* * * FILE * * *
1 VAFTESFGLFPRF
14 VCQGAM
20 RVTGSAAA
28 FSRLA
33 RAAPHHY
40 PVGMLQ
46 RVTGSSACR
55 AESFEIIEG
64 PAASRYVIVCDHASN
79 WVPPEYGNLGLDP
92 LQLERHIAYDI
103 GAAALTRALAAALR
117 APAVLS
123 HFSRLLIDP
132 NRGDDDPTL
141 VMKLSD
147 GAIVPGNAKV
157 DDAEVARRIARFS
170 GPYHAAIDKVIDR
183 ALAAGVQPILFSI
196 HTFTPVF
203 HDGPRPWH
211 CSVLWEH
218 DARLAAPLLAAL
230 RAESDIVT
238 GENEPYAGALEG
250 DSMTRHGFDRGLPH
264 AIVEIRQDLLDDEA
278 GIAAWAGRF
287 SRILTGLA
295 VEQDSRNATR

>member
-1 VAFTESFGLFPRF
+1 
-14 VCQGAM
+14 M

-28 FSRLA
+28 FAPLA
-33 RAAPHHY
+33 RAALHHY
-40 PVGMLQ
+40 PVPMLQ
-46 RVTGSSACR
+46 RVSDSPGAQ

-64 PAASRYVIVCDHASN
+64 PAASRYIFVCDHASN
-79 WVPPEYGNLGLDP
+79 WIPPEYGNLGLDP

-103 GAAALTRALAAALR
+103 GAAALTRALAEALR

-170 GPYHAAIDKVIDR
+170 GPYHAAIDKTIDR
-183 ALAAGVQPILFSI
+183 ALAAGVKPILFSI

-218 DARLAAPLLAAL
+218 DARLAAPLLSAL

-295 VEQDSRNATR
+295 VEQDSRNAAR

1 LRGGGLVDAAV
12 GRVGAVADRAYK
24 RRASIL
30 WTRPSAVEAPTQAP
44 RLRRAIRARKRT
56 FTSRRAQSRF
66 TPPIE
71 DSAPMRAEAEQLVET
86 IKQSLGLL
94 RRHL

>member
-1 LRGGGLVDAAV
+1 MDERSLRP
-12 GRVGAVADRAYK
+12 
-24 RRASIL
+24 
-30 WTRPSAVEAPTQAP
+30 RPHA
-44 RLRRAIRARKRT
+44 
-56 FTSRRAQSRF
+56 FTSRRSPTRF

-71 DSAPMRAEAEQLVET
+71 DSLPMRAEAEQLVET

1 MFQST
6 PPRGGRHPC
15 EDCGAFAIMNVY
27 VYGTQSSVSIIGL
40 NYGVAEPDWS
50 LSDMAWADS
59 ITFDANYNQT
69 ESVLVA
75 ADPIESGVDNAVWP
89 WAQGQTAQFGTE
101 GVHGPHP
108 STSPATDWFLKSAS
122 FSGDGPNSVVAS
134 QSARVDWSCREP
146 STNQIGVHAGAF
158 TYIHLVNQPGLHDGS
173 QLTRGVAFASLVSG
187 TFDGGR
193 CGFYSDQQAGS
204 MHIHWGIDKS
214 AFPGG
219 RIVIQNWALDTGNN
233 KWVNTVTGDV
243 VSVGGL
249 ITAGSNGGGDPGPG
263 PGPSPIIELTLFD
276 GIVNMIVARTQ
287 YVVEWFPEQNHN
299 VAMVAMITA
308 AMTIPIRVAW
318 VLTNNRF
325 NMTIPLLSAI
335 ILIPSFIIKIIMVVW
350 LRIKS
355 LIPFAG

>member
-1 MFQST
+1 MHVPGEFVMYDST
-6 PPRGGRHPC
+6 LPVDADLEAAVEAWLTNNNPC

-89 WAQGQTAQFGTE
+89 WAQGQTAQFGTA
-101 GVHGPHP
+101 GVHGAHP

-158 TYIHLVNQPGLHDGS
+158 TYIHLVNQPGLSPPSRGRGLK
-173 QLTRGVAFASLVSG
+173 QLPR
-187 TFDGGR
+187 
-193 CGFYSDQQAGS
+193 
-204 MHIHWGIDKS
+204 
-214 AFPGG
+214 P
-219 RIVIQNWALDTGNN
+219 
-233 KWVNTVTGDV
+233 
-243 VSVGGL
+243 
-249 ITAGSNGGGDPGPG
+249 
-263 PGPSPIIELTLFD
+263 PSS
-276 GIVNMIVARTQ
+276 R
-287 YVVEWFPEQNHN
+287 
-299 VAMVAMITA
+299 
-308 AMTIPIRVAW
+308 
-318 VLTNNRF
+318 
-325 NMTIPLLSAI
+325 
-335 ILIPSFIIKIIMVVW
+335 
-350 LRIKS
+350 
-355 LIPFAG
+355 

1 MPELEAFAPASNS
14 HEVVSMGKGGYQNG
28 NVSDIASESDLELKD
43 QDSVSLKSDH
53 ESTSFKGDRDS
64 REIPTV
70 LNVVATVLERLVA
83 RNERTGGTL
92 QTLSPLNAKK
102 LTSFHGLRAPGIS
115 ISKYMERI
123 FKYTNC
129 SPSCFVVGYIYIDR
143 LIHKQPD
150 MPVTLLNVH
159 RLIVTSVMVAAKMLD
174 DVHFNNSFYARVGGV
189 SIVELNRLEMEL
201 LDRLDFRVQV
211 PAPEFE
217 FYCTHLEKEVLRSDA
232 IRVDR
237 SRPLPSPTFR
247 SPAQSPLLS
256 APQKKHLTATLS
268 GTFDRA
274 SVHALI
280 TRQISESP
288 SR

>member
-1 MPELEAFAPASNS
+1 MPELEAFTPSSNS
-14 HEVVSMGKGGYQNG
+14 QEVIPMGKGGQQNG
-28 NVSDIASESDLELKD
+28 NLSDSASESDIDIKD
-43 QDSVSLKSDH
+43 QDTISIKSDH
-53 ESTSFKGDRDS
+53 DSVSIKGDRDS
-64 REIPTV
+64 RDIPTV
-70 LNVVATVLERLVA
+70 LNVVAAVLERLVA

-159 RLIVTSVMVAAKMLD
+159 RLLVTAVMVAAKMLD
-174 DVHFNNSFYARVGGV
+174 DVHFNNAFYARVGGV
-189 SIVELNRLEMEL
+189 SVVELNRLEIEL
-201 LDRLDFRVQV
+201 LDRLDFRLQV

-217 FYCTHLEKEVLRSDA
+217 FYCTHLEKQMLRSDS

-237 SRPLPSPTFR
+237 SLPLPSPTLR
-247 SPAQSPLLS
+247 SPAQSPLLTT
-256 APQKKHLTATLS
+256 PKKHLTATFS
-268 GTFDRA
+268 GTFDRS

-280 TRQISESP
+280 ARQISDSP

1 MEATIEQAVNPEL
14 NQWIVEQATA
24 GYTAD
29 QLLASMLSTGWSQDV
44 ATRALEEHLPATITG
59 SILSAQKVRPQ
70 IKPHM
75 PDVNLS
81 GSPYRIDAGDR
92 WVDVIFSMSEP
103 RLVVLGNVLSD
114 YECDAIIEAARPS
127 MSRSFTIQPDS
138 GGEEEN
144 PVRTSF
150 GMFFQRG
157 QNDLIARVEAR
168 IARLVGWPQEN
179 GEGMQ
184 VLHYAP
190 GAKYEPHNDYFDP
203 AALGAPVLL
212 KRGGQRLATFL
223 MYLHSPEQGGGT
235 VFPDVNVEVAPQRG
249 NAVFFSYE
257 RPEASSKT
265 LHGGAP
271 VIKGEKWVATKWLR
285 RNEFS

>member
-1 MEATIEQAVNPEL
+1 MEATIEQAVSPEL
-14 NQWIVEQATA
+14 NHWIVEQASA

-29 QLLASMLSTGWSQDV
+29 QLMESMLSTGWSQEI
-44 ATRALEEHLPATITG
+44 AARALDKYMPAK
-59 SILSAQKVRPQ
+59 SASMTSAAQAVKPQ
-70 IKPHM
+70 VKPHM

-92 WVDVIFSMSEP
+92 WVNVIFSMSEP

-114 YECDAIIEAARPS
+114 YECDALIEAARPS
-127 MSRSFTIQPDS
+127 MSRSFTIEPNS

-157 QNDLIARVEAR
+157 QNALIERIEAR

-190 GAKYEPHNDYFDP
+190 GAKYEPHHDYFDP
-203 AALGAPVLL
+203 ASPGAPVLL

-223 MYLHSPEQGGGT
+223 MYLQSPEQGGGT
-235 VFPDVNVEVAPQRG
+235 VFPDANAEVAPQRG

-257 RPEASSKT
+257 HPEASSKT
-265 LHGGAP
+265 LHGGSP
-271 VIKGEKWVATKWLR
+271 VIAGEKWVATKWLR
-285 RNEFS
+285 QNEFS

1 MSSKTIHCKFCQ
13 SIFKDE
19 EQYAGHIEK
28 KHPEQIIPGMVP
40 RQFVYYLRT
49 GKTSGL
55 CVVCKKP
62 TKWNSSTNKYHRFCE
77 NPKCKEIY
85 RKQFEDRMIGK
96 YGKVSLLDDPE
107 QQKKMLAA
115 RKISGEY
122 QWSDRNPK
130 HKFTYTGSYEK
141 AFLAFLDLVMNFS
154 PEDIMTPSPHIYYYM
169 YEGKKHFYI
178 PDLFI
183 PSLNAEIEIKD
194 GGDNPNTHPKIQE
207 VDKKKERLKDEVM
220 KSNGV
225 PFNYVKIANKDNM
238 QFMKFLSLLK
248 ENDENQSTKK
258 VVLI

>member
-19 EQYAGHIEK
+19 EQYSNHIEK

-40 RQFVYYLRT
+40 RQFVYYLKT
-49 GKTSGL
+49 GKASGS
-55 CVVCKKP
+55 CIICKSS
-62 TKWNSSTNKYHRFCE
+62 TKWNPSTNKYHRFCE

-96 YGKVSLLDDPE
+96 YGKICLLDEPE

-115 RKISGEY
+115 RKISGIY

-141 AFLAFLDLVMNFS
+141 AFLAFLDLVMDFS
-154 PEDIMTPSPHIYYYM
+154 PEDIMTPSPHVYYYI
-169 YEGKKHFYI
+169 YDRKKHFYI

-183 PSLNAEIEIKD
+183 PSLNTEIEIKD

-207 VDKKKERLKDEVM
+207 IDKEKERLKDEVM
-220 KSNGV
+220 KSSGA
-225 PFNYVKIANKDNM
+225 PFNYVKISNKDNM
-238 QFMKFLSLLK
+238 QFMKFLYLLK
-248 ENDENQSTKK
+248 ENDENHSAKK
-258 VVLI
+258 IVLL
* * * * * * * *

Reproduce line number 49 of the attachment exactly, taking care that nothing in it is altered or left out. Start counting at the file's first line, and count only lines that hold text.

-103 GAAALTRALAAALR